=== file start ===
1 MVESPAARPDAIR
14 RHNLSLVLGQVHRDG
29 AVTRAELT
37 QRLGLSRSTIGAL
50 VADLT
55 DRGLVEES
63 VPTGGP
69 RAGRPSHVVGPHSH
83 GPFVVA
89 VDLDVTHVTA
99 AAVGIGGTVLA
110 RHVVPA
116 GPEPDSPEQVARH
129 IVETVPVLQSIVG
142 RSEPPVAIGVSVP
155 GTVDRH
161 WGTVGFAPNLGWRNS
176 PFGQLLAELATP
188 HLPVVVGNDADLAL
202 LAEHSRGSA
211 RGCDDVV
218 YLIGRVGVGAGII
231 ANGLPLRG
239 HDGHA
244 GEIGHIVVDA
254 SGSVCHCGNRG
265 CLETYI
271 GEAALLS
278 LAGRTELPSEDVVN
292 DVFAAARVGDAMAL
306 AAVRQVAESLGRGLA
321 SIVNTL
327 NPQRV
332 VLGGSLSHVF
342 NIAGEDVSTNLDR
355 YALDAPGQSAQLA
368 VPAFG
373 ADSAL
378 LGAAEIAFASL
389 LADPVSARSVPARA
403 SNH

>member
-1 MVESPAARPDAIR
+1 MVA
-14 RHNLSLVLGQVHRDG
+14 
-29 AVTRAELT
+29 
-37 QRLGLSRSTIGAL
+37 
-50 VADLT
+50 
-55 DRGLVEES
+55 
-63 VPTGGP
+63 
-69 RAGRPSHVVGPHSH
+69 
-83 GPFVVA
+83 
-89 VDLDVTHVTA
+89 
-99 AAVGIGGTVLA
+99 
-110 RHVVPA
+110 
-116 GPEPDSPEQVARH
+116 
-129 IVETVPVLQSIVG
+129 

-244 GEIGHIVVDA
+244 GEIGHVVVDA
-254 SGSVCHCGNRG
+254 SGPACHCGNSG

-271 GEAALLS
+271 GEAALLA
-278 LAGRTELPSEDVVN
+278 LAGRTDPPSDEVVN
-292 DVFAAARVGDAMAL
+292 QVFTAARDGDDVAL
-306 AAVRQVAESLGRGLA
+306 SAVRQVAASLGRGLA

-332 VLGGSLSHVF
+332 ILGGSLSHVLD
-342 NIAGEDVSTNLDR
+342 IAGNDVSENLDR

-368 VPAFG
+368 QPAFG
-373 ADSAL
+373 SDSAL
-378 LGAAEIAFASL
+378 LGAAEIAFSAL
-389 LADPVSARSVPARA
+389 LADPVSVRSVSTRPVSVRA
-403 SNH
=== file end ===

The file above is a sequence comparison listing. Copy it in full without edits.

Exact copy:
1 MVESPAARPDAIR
14 RHNLSLVLGQVHRDG
29 AVTRAELT
37 QRLGLSRSTIGAL
50 VADLT
55 DRGLVEES
63 VPTGGP
69 RAGRPSHVVGPHSH
83 GPFVVA
89 VDLDVTHVTA
99 AAVGIGGTVLA
110 RHVVPA
116 GPEPDSPEQVARH
129 IVETVPVLQSIVG
142 RSEPPVAIGVSVP
155 GTVDRH
161 WGTVGFAPNLGWRNS
176 PFGQLLAELATP
188 HLPVVVGNDADLAL
202 LAEHSRGSA
211 RGCDDVV
218 YLIGRVGVGAGII
231 ANGLPLRG
239 HDGHA
244 GEIGHIVVDA
254 SGSVCHCGNRG
265 CLETYI
271 GEAALLS
278 LAGRTELPSEDVVN
292 DVFAAARVGDAMAL
306 AAVRQVAESLGRGLA
321 SIVNTL
327 NPQRV
332 VLGGSLSHVF
342 NIAGEDVSTNLDR
355 YALDAPGQSAQLA
368 VPAFG
373 ADSAL
378 LGAAEIAFASL
389 LADPVSARSVPARA
403 SNH

>member
-1 MVESPAARPDAIR
+1 MVA
-14 RHNLSLVLGQVHRDG
+14 
-29 AVTRAELT
+29 
-37 QRLGLSRSTIGAL
+37 
-50 VADLT
+50 
-55 DRGLVEES
+55 
-63 VPTGGP
+63 
-69 RAGRPSHVVGPHSH
+69 
-83 GPFVVA
+83 
-89 VDLDVTHVTA
+89 
-99 AAVGIGGTVLA
+99 
-110 RHVVPA
+110 
-116 GPEPDSPEQVARH
+116 
-129 IVETVPVLQSIVG
+129 

-244 GEIGHIVVDA
+244 GEIGHVVVDA
-254 SGSVCHCGNRG
+254 SGPACHCGNSG

-271 GEAALLS
+271 GEAALLA
-278 LAGRTELPSEDVVN
+278 LAGRTDPPSDEVVN
-292 DVFAAARVGDAMAL
+292 QVFTAARDGDDVAL
-306 AAVRQVAESLGRGLA
+306 SAVRQVAASLGRGLA

-332 VLGGSLSHVF
+332 ILGGSLSHVLD
-342 NIAGEDVSTNLDR
+342 IAGNDVSENLDR

-368 VPAFG
+368 QPAFG
-373 ADSAL
+373 SDSAL
-378 LGAAEIAFASL
+378 LGAAEIAFSAL
-389 LADPVSARSVPARA
+389 LADPVSVRSVSTRPVSVRA
-403 SNH